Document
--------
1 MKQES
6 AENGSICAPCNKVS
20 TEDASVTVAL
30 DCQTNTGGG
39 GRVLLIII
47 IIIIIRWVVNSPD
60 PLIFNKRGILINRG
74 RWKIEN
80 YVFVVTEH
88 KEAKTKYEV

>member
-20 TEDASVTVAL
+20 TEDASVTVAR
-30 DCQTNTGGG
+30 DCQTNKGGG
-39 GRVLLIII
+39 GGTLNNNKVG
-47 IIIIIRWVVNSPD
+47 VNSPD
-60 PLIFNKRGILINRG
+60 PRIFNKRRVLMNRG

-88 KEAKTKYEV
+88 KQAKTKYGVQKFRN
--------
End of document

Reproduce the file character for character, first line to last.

1 MKQES
6 AENGSICAPCNKVS
20 TEDASVTVAL
30 DCQTNTGGG
39 GRVLLIII
47 IIIIIRWVVNSPD
60 PLIFNKRGILINRG
74 RWKIEN
80 YVFVVTEH
88 KEAKTKYEV

>member
-20 TEDASVTVAL
+20 TEDASVTVAR
-30 DCQTNTGGG
+30 DCQTNKGGG
-39 GRVLLIII
+39 GGTLNNNKVG
-47 IIIIIRWVVNSPD
+47 VNSPD
-60 PLIFNKRGILINRG
+60 PRIFNKRRVLMNRG

-88 KEAKTKYEV
+88 KQAKTKYGVQKFRN